In a recent paper, Haig and Borsboom explore the relevance of the theory of truth for psychological science. Although they conclude that correspondence theories of truth are best suited to offer the resources for making sense of scientific practice, they leave open the possibility that other theories might accomplish those same ends. I argue that deflationary theories of truth, which deny that there is any substantive property that unifies the class of truths, makes equally good sense of (...)
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  8. Norms of Truthfulness and Non-Deception in Kantian Ethics.Donald Wilson - 2015 - In Pablo Muchnik Oliver Thorndike (ed.), Rethinking Kant Volume 4. Cambridge Scholars Press. pp. 111-134.
    Questions about the morality of lying tend to be decided in a distinctive way early in discussions of Kant’s view on the basis of readings of the false promising example in his Groundwork of The metaphysics of morals. The standard deception-as-interference model that emerges typically yields a very general and strong presumption against deception associated with a narrow and rigorous model subject to a range of problems. In this paper, I suggest an alternative account based on Kant’s discussion of self-deception (...)
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  9. Truthmakers and the groundedness of truth.David Liggins - 2008 - Proceedings of the Aristotelian Society 108 (1pt2):177-196.
    Truthmaker theorists claim that for every truth, there is something in virtue of which it is true—or, more cautiously, that for every truth in some specified class of truths, there is something in virtue of which it is true. I argue that it is hard to see how the thought that truth is grounded in reality lends any support to truthmaker theory.
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  10. Disagreement and the Normativity of Truth beneath Cognitive Command.Filippo Ferrari - 2014 - Dissertation, University of Aberdeen
    This thesis engages with three topics and the relationships between them: (i) the phenomenon of disagreement (paradigmatically, where one person makes a claim and another denies it); (ii) the normative character of disagreements (the issue of whether, and in what sense, one of the parties is “at fault” for believing something that’s untrue); (iii) the issue of which theory of what truth is can best accommodate the norms relating belief and truth. People disagree about all sorts of (...)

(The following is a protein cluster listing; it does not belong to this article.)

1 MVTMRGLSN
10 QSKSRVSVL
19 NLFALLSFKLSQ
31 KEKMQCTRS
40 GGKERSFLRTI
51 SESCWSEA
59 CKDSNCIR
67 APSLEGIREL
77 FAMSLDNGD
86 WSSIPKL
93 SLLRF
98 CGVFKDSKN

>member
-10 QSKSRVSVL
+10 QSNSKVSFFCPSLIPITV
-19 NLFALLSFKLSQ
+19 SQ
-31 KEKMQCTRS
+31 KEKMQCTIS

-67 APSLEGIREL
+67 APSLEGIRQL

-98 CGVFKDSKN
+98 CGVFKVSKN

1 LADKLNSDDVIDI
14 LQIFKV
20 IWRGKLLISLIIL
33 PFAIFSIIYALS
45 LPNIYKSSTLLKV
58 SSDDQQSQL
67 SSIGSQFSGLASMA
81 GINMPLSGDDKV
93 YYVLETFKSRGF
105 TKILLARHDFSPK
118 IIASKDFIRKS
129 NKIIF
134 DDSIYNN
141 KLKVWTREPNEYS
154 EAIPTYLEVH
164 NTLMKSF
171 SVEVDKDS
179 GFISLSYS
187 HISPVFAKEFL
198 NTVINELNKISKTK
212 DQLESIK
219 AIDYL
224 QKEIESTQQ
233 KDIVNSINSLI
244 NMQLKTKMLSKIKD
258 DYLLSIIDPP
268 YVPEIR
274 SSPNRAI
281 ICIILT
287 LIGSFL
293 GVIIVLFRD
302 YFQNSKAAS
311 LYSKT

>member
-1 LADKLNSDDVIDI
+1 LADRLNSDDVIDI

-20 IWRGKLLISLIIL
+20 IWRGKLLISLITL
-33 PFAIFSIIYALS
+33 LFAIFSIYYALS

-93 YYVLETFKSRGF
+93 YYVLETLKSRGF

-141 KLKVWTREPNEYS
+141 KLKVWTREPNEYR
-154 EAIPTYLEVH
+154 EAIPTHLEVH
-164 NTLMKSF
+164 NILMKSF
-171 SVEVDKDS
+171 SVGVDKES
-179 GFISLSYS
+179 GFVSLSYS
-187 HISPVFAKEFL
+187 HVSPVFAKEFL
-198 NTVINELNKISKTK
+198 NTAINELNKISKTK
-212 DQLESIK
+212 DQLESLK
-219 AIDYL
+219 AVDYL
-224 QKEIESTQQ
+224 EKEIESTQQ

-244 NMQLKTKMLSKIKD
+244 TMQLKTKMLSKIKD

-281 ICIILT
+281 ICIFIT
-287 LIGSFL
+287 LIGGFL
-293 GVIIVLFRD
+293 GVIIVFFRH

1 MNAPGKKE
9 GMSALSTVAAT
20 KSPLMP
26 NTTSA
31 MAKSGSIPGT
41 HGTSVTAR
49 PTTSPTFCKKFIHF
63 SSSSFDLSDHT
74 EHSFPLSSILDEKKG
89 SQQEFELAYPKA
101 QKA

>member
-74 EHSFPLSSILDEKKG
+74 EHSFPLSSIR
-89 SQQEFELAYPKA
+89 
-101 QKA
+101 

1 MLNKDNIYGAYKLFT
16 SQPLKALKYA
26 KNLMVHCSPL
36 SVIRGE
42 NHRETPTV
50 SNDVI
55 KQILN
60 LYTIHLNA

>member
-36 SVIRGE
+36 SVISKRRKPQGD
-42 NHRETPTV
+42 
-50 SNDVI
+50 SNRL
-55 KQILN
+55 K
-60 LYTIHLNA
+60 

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  11. The Dependence of Truth on Being: Is There a Problem for Minimalism?Stefano Caputo - 2013 - In Miguel Hoeltje, Benjamin Schnieder & Alex Steinberg (eds.), Ontological Dependence, Supervenience, and Response-Dependence. Basic Philosophical Concepts Series,. Philosophia Verlag. pp. 297-324.
    Abstract. The aim of this paper is first to defend the intuition that truth is grounded in how things are and, second, to argue that this fact is consistent with Minimalism. After having cashed out that intuition in terms of explanatory claims of the form ‘if it is true that p, it is true that p because p’, I set out an argument against Minimalism which is based on the same intuition, and I argue that a strategy the minimalist (...)
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  12. The objectivity of truth, a core truism?Robert Barnard & Joseph Ulatowski - 2017 - Synthese 198 (2):717-733.
    A typical guiding principle of an account of truth is: “truth is objective,” or, to be clear, judging whether an assertion is true or false depends upon how things are in the world rather than how someone or some community believes it to be. Accordingly, whenever a claim is objectively true, its truth conditions ought not depend upon the context in which it is uttered or the utterer making the claim. Part of our ongoing empirical (...)
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  13. Davidson’s Account Of Truth And Fictional Meaning.Michael Bourke - 2012 - Praxis 3 (2):1-27.
    Fictional and non-fictional texts rely on the same language to express their meaning; yet many philosophers in the analytic tradition would say, with reason, that fictional texts literally make no truth claims, or more modestly that the rhetorical and literary devices to which fiction and non-fiction writers alike have recourse are unconnected to truth or have no propositional content. These related views are associated with a doctrine in the philosophy of language, most notably advanced by the late Donald (...)
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  14. A Correspondence Theory of Truth.Jay Newhard - 2002 - Dissertation, Brown University
    The aim of this dissertation is to offer and defend a correspondence theory of truth. I begin by critically examining the coherence, pragmatic, simple, redundancy, disquotational, minimal, and prosentential theories of truth. Special attention is paid to several versions of disquotationalism, whose plausibility has led to its fairly constant support since the pioneering work of Alfred Tarski, through that by W. V. Quine, and recently in the work of Paul Horwich. I argue that none of these theories meets (...)